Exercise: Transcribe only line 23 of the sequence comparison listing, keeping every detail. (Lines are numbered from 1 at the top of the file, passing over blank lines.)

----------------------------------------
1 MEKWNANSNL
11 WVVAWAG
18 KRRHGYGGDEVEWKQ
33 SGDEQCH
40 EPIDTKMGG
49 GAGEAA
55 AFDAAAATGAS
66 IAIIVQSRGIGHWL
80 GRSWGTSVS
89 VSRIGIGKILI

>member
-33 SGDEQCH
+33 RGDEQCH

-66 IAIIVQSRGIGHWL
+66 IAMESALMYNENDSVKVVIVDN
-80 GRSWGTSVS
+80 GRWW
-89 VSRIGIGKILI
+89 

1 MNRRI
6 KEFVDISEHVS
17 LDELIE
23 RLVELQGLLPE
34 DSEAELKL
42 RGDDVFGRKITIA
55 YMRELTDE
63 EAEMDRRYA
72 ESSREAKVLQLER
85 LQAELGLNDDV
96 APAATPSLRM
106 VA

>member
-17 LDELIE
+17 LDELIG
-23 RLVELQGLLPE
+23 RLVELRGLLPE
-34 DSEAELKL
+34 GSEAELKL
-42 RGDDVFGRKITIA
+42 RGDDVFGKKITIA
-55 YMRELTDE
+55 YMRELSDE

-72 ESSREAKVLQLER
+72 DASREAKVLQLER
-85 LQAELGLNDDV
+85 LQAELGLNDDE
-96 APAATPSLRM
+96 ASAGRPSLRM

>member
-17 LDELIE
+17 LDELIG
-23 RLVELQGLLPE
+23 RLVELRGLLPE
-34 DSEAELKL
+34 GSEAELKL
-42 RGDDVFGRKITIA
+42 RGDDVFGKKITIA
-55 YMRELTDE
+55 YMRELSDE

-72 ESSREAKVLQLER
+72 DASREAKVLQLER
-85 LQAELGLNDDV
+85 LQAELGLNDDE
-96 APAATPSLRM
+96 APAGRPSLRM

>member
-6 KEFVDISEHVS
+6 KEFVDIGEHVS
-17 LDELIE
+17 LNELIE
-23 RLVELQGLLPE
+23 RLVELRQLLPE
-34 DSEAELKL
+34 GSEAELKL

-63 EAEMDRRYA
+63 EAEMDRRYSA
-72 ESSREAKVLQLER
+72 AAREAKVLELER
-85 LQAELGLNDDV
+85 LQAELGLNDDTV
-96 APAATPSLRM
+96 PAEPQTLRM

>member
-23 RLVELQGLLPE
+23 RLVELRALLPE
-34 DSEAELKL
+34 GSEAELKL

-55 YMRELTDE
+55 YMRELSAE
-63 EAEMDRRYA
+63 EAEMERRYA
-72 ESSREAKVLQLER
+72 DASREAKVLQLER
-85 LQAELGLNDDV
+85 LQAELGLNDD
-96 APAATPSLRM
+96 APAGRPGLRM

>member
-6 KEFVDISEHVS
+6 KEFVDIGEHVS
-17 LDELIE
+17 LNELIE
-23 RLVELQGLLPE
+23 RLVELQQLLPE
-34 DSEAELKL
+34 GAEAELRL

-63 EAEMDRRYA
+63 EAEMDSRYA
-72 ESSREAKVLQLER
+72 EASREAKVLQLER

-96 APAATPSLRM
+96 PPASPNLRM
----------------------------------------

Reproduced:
23 RLVELQGLLPE